The Iowa House Health and Human Services Committee advanced a bill capping noneconomic damages at $1 million for medical malpractice cases in Iowa. The bill passed 12-9, with Republican Representatives Brian Lohse and Eddie Andrews joining Democrats in opposition to the bill.
Republican Rep. Ann Meyer stressed the bill only caps the noneconomic damages and does nothing for economic and punitive damages. The problem is “very real” Meyer said and it jeopardizes future medical care in Iowa.
“Iowa already ranks 44th in the nation for physicians per capita,” she said.
The bill will help Iowa attract physicians and put the state on a level playing field with bordering states.
“This bill is absolutely necessary for our state,” Meyer said.
Legislators have to balance the need to compensate people who have suffered injuries from medical malpractice with making public policy decisions that keep the healthcare industry stable.
“We’re not the only legislature that has had to make this decision,” she said. “Twenty-eight states currently have either a hard cap on noneconomic damages or total, including all of our surrounding states with the exception of Minnesota and Illinois.”
Meyer said the bill does “nothing” to limit the right to a jury trial and provides all economic and punitive damages to the patient and their family.
She added that Iowa’s liability environment continues to get worse and juries have awarded bigger damages than previously seen.
“The amount Iowa juries are awarding is now unlimited,” she said. “No amount of money though will ever make up for the loss of a loved one. And I know that from personal experience.”
Meyer told a story about her twin boys — Nick and Jake. They were born early. They spent five years together as a family before Nick passed away from a medical error.
“No amount of money will ever bring Nick back and I feel that loss every day,” Meyer said. “Fifty thousand, $500,000, $5 million, $500 million will not bring my son back. I also want to tell you about my other son, Jake. He’s in his first year of med school. He’s a good kid. I want my smart, kind-hearted and caring son back in Iowa. Caring and treating Iowans, because he’s the kind of doctor we need in Iowa.”
The committee adopted a pair of amendments, but rejected an amendment offered by Lohse to increase the cap to $5 million. Lohse called it an “attempt at compromise.”
Ultimately, though, Republicans refused to budge. Republicans — outside of Andrews and Lohse — shot down the amendment and kept the cap at just $1 million.
Democrat Rep. Heather Matson encouraged her caucus to vote for the amendment, which they did.
“A $1 million cap is simply unfair,” Matson said. “It’s unfair to families and patients who need to be made whole. I really, truly appreciate the effort at sincere compromise. I know that this is an issue that is hard for a lot of people.”
Meyer said the $5 million cap would put Iowa “out of line” with surrounding states.
“One million dollars is a very generous hard cap for pain and suffering, which is nonquantifiable,” she said. “Like I said, there is not a dollar amount you can put on life, and I would, advise everyone to vote against this amendment.”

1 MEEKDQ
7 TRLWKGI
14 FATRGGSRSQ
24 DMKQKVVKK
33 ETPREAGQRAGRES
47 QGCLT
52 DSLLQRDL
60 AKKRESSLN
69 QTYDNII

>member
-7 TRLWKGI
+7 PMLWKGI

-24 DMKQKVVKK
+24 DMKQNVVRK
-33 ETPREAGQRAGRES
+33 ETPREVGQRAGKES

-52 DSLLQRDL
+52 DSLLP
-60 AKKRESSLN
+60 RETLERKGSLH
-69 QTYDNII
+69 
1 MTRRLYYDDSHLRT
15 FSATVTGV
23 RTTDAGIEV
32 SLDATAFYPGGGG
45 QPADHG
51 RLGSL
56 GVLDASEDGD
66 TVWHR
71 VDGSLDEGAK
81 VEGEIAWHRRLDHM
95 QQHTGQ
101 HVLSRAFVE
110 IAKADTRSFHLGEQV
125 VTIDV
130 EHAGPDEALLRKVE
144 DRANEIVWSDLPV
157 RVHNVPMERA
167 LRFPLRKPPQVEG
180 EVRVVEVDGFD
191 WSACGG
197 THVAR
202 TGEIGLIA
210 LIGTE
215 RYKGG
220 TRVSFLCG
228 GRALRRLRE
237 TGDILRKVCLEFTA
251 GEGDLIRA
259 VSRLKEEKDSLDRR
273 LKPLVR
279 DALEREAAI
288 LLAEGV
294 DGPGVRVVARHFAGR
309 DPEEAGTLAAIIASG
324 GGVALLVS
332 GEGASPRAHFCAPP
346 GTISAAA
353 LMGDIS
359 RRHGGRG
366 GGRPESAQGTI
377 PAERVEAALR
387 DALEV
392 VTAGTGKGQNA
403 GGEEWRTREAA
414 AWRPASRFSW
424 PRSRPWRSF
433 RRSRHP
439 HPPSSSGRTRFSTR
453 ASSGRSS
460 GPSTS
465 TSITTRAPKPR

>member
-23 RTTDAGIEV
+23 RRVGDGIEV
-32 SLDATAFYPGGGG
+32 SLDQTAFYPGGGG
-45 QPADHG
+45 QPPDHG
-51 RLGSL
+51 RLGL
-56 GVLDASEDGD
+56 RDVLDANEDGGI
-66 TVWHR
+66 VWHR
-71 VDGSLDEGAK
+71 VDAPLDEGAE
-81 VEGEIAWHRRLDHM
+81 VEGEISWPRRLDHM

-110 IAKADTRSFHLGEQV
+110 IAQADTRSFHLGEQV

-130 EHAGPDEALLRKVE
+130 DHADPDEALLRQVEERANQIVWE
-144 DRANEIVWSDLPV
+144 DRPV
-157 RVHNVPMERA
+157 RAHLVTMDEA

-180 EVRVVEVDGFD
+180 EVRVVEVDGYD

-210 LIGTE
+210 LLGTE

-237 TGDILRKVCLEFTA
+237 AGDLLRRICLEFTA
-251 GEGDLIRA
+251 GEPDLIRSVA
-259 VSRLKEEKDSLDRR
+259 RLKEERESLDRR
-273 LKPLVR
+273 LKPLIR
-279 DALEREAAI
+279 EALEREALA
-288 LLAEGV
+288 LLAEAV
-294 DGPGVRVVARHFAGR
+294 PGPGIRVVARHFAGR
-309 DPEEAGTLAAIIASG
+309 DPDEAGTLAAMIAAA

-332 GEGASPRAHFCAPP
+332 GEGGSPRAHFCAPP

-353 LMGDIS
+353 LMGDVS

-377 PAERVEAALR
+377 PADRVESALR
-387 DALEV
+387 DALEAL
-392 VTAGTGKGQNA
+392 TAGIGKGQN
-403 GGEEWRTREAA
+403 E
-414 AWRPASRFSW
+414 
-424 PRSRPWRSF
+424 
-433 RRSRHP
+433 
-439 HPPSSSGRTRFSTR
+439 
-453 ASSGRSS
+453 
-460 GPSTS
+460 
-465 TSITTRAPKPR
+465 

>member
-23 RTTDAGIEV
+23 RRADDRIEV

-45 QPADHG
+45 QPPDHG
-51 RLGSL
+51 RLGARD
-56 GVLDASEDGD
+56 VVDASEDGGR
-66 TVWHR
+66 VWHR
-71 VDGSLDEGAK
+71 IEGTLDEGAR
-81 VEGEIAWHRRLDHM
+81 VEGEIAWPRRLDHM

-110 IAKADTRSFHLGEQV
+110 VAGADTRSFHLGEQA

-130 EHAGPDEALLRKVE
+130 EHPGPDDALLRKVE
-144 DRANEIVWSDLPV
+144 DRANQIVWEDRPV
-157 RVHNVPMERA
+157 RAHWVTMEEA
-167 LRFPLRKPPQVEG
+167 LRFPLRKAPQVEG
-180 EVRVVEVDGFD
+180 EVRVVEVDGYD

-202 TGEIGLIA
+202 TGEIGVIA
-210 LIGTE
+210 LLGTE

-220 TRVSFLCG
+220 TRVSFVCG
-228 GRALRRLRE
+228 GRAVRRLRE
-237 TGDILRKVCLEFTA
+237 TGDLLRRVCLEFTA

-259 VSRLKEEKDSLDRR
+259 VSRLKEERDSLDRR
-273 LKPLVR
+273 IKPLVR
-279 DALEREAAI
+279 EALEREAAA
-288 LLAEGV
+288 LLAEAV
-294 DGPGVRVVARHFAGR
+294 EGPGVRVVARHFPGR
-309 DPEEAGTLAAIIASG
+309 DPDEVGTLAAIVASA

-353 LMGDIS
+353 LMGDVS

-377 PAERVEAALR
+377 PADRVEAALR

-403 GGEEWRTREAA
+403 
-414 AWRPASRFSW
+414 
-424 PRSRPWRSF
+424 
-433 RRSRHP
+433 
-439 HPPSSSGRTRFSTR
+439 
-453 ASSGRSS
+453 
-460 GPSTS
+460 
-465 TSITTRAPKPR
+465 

Matson said the bill does not address the concerns she has and she is not convinced it will solve the problems faced by healthcare providers. She expressed doubt that this bill will lower premiums, noting that states with hard caps in place have higher premiums than Iowa.
“I do believe to my core that $1 million is fundamentally unfair,” she said.
Democrat State Rep. Austin Baeth, who is an internal medicine doctor, spoke on both sides of the issue. He said doctors spend their entire career learning how to take care of people and noted it is an imperfect science. He said too many of his colleagues have had their lives upended because they’ve been called into court to defend something that may have been an accident or an error.
He also said “carpet bagger lawyers” fly in on private jets to Iowa and win verdicts like the $97 million verdict from Iowa City. He said they are a few bad apples.
But, this bill isn’t about protecting doctors.
“It sure as hell isn’t about helping insurance companies,” head added. “For me, this is looking out for patients.”
While Iowa cannot afford to lose doctors, he said it’s also important to remember that a $1 million cap leaves about $600,000 once the lawyers get their cut.
That $600,000 doesn’t get people as far as it used to, he said. Baeth said he is against the bill as it stands now as he was hoping there would be room for compromise. If the cap would increase, he said he’d be willing to listen.
In her closing comments, Meyer said there are a low number of lawsuits because many cases are settled due to juries being unpredictable.
Meyer added “bad actors” are teaching facts don’t matter, emotions matter.
“That jury has to look at the emotions of the family and I completely understand that,” Meyer said. “When my son passed away, I was angry. I was angry. But I’m a legislator. I can’t just look at one case. None of us can look at one case. we have to look at the entire state of our health care.”